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#1 of 6 Old 11-08-2010, 01:31 PM - Thread Starter
 
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We just purchase a home about 3 months ago in Tennessee. When we came to look at the home we did not find too much wrong with the house except a few things we figured we would be fine with. It seemed like a well maintained home. After waiting 60 days to close, we came to the house for our final inspection and found that there was dog poop through out the yard. The home told me he as going to clean it up. Well, as soon as sign the papers to close and returned to the house the find the yard COVERED with dog poop (more than I saw the day before). As the days go on we find cat urine in every corner of the down stairs. So we had to pull up the hardwood flooring. At first we thought the problem (which was extensive) was only in the dining room. As we tear up more flooring in the kitchen, the eat-in nook, the FOOD PANTRY, the family room, we find more areas of cat urine damage. Oh, I failed to mentioned that within a week of moving in we were attack by fleas (no lie). We had to ask our landlord if we could extend our lease so we could sleep at the condo at night (the fleas were really bad).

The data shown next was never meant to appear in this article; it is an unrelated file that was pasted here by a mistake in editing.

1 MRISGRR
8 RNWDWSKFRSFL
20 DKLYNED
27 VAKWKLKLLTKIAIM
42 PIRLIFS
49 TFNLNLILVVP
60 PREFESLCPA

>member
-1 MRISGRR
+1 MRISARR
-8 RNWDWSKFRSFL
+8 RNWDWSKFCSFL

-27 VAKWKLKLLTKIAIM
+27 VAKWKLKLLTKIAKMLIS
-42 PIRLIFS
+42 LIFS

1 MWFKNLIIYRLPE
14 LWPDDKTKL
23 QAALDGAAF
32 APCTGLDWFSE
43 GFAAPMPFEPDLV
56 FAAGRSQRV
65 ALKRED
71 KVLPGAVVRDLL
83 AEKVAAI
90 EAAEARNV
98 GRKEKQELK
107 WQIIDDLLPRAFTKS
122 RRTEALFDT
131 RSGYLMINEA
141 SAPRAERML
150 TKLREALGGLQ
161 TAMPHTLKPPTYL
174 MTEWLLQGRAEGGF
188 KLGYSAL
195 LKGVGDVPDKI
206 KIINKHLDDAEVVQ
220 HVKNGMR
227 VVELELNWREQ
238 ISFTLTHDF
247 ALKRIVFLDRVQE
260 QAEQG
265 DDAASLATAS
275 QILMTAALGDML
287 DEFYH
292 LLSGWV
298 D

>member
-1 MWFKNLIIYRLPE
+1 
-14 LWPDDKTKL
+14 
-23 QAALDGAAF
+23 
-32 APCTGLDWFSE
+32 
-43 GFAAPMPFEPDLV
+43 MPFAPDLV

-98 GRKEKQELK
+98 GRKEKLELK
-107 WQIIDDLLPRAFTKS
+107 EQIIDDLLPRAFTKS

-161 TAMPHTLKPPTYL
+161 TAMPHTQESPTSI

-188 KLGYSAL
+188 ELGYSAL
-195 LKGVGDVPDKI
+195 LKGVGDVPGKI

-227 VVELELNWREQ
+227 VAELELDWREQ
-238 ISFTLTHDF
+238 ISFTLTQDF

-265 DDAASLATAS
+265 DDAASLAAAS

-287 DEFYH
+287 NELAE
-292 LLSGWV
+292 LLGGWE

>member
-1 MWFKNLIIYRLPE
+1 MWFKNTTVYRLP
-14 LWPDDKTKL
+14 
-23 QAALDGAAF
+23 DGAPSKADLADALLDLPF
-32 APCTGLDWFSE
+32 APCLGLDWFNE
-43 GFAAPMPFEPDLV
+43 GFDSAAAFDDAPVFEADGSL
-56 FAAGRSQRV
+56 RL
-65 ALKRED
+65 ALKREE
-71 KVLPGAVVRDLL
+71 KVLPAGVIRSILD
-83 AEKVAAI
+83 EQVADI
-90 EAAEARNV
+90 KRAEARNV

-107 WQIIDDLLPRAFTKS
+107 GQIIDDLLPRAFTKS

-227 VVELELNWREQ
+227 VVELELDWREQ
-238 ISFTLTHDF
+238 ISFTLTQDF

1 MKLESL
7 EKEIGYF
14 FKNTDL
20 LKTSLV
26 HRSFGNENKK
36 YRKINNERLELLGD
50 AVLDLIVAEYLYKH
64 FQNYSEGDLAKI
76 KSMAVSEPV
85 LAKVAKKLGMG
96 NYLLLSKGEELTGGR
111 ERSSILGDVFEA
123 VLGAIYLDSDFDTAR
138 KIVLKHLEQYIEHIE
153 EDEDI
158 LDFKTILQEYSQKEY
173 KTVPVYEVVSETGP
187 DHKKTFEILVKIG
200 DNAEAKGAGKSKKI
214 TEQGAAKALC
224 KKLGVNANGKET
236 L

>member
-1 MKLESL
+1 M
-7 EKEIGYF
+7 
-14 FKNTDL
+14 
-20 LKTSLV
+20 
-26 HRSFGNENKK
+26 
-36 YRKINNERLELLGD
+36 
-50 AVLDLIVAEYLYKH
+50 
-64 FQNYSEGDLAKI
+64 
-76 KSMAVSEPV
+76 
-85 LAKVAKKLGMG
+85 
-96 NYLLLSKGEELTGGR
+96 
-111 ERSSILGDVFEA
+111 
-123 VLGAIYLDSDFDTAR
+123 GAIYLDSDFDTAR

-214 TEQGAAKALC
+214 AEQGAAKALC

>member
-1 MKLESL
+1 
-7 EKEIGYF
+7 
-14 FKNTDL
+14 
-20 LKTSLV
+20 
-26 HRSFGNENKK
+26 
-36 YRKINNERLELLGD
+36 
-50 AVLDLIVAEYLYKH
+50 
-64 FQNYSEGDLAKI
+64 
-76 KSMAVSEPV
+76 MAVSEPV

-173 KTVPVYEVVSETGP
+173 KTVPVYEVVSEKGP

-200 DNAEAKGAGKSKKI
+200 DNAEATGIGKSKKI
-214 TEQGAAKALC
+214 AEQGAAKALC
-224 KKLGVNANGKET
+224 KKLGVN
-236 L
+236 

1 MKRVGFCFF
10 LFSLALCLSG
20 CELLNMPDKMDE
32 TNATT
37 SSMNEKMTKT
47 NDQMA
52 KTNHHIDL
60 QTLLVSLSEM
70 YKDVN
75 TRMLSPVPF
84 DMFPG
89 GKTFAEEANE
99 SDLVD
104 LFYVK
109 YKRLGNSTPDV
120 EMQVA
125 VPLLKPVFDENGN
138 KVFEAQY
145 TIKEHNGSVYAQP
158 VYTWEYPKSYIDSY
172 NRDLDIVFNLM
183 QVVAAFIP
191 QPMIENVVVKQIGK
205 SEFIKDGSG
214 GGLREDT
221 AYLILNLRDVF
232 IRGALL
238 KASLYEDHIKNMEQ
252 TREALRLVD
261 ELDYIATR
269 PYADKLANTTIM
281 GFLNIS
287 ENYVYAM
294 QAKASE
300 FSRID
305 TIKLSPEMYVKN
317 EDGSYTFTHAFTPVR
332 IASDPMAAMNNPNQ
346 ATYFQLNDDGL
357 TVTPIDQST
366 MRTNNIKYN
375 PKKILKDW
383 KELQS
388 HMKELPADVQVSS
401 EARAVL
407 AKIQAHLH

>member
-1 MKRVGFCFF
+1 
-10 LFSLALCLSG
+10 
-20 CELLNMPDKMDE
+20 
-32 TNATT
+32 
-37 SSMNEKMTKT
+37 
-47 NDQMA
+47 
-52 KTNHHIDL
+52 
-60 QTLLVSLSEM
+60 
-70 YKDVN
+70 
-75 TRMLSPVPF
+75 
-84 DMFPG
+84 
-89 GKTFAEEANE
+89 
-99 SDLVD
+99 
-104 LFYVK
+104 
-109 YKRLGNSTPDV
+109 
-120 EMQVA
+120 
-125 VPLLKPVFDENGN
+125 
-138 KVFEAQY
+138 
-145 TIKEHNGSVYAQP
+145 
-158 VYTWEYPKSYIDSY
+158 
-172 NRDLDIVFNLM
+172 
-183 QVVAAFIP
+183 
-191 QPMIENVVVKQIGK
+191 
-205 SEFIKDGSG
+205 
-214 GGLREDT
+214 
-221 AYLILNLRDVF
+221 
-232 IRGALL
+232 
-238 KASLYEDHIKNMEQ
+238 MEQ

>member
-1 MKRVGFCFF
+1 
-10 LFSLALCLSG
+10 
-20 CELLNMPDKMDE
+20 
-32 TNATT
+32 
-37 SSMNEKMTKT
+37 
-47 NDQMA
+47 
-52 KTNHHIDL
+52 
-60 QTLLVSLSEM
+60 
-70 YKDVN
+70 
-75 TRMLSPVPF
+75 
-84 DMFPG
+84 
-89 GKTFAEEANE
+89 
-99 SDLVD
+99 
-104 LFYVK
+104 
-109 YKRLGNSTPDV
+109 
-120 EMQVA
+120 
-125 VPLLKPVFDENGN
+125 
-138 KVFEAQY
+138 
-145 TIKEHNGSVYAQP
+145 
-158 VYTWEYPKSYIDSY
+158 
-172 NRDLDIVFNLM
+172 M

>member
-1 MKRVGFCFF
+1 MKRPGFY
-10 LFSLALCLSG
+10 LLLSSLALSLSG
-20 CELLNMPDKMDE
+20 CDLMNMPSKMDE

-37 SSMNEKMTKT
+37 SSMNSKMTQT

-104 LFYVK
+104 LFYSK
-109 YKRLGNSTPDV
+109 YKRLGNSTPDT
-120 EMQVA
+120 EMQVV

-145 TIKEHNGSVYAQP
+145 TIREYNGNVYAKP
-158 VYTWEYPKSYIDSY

When we saw the house the weather was cooler and I think they had the AC was on. We didn't catch the smell because they also covered it in air fresheners. Neither did my realtor or the inspector. When we moved in it was August and the heat brought out smell. Right now we just pulled up MORE urine soaked hardwood and house smells like a big litterbox. Can we sue to get money toward replacing the hardwood floors? We have pictures of all the damage, including our 3 year old twins looking like they had chickenpox (from the flea bites). We paid alot for this toilet. Right now my house smells like BIN primer (the kids are preschool right now). So much for healthy living.

What would you do in this situation?

Thanks for any help.

SAHM to a set of beautiful twins :, one beautiful angel baby (baby c), and one crazy furbaby :
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#2 of 6 Old 11-08-2010, 01:47 PM
 
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Did you get the promise to clean-up the poop before closing in writing? Anything about the cat pee damage and other issues? I'm afraid you wouldn't be able to sue for anything you didn't get in writing. If they knew about certain health hazards or broken things they'd be legally obligated to tell you (mostly lead paint and such). This stuff sounds like things that would be up to you and your inspectors to learn and address prior to closing.
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#3 of 6 Old 11-08-2010, 03:16 PM
 
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Talk to a real estate lawyer, asap. lawyer will be able to advise you if you can expect to get damages. Defect disclosure laws vary by state. In some extreme cases a purchase can be reversed, and the seller ends up owning the defective house again, buyer gets money back.